3. Smart thermostat
Have you ever left for work, or worse, for a long vacation and realized that you left your AC on? Obviously, there’s no point in paying for AC that no one’s home to enjoy! Fortunately, internet connected smart thermostats let you control your air conditioner from your phone. On top of the piece of mind, it also gives you the ability to get your AC working on your way home so you walk into a beautifully conditioned space without leaving the system running.
Many smart thermostats take things one step further and actively learn your usage patterns and adjust the system automatically so it runs at maximum efficiency. That means you can go to work and not worry about turning the central air off and on manually or go through a manual to set a schedule.
Just like insulation, a smart thermostat is an investment that pays off year round. In addition to making your central air more efficient during the summer, smart thermostats do the same for heating systems and can save you big on heating costs during the winter months. That’s why many states and utility providers offer free or discounted smart thermostats to eligible homeowners.
4. Curtains or blinds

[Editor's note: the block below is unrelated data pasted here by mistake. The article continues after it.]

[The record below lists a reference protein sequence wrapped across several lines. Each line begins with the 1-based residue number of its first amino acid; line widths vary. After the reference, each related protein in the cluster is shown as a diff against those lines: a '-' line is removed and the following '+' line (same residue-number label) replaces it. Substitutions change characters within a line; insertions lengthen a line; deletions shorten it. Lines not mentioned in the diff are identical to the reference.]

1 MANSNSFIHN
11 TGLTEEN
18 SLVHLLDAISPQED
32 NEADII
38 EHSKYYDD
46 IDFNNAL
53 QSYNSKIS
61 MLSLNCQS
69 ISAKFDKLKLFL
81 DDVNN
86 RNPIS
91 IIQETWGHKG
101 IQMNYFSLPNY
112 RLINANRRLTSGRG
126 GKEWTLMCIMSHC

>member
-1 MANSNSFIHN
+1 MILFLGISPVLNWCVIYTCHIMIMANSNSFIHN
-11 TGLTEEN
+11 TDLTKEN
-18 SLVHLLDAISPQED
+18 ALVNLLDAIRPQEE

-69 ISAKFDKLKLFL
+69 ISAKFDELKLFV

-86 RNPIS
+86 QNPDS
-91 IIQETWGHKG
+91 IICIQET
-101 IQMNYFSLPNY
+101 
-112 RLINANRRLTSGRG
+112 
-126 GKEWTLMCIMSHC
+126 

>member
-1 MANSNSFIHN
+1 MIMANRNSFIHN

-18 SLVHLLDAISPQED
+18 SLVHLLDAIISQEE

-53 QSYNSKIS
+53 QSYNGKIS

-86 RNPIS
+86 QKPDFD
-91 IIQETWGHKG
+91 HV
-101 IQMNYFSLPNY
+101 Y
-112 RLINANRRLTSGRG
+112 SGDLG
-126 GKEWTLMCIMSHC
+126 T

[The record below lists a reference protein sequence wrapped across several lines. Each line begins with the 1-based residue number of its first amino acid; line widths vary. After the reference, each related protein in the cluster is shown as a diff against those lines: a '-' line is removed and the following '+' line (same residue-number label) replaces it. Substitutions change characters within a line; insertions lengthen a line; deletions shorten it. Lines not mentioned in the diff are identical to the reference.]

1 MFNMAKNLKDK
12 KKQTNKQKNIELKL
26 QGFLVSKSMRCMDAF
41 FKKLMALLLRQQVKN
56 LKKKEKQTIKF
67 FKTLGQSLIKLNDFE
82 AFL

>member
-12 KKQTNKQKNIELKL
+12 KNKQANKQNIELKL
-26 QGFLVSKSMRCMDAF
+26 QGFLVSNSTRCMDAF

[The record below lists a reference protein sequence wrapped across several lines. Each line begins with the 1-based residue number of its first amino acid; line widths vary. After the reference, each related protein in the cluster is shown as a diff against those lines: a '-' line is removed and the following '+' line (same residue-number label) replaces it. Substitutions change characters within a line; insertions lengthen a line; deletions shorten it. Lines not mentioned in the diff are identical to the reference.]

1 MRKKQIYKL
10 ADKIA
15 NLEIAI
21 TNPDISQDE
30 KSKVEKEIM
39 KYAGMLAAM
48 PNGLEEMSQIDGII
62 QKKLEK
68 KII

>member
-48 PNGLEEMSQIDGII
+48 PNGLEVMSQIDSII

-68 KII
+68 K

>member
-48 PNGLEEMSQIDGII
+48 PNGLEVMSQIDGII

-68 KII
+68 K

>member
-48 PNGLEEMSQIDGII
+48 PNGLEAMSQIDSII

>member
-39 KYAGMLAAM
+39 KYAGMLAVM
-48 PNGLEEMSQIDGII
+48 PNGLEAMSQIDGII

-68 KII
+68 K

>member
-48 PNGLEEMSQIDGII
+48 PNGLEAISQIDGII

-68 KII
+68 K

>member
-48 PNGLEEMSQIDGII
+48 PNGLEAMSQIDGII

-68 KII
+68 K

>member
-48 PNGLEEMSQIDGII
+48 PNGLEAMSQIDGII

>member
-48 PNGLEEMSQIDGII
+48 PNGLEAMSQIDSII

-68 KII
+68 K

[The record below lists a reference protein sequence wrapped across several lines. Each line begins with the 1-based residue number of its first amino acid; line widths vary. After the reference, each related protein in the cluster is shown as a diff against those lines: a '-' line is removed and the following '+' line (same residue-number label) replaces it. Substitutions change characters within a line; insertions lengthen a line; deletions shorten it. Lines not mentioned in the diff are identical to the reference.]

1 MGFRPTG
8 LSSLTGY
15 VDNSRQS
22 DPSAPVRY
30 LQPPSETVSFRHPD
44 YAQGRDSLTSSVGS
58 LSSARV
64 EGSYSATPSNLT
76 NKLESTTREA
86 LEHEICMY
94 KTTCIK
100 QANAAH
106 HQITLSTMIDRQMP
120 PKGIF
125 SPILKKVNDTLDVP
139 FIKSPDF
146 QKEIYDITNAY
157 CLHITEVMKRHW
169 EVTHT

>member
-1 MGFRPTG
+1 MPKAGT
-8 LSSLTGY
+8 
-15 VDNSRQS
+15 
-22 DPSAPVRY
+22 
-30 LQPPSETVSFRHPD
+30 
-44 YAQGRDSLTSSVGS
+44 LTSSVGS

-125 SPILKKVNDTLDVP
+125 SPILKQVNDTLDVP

Even if you’ve got brand new, triple-sealed, state-of-the-art windows, a little sunshine will still have the effect of turning your home into a greenhouse. That means that your AC system has to work extra hard against the midday sun to keep your home cool. Fortunately, just like how a little shade can take a couple of degrees off outside, curtains or blinds could do the same for your home.
Of all the things listed so far, curtains might offer the best bang for your buck. You can take maximum advantage by installing light color curtains that will reflect heat from the sun’s rays back outside instead of dark curtains which will absorb that thermal energy. Keeping your windows covered during the day with light-colored blinds or curtains can reduce heat gain by as much as 45%!
5. Install geothermal
While all of the above-mentioned tactics can help save you some money on your electric bill, nothing will beat the long-term savings of ditching the central air condenser and installing geothermal. Geothermal systems use the ground under your home to provide renewable, clean, hyper-efficient heating and cooling. By using the consistent cool temperature of the earth, geothermal provides central air conditioning using a fraction of the electricity a standard AC does. On top of that, it eliminates your separate heating bill, providing warmth at 300-600% efficiency all winter long! Simply put: there is no more efficient way to heat and cool a home than geothermal.
So what are you waiting for? Find out if your home is qualified today!
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- Dandelion Energy Expands Access to Residential Geothermal to Massachusetts